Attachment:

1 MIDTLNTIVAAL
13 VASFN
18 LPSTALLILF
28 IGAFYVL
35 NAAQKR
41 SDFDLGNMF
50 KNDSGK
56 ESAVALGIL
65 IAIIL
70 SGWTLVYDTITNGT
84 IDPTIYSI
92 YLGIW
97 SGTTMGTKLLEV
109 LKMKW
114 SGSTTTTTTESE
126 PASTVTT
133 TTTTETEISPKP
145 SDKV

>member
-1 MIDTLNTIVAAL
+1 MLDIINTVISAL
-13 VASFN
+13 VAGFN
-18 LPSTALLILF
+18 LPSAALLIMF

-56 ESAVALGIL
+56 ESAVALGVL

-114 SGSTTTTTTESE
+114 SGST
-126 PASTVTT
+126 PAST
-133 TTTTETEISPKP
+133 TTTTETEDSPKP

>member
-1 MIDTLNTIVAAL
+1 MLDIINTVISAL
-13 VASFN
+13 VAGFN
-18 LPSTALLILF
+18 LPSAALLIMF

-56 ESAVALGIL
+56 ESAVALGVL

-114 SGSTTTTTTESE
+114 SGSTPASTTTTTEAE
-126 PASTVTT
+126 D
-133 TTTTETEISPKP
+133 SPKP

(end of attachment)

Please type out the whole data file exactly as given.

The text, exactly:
1 MIDTLNTIVAAL
13 VASFN
18 LPSTALLILF
28 IGAFYVL
35 NAAQKR
41 SDFDLGNMF
50 KNDSGK
56 ESAVALGIL
65 IAIIL
70 SGWTLVYDTITNGT
84 IDPTIYSI
92 YLGIW
97 SGTTMGTKLLEV
109 LKMKW
114 SGSTTTTTTESE
126 PASTVTT
133 TTTTETEISPKP
145 SDKV

>member
-1 MIDTLNTIVAAL
+1 MLDIINTVISAL
-13 VASFN
+13 VAGFN
-18 LPSTALLILF
+18 LPSAALLIMF

-56 ESAVALGIL
+56 ESAVALGVL

-114 SGSTTTTTTESE
+114 SGST
-126 PASTVTT
+126 PAST
-133 TTTTETEISPKP
+133 TTTTETEDSPKP

>member
-1 MIDTLNTIVAAL
+1 MLDIINTVISAL
-13 VASFN
+13 VAGFN
-18 LPSTALLILF
+18 LPSAALLIMF

-56 ESAVALGIL
+56 ESAVALGVL

-114 SGSTTTTTTESE
+114 SGSTPASTTTTTEAE
-126 PASTVTT
+126 D
-133 TTTTETEISPKP
+133 SPKP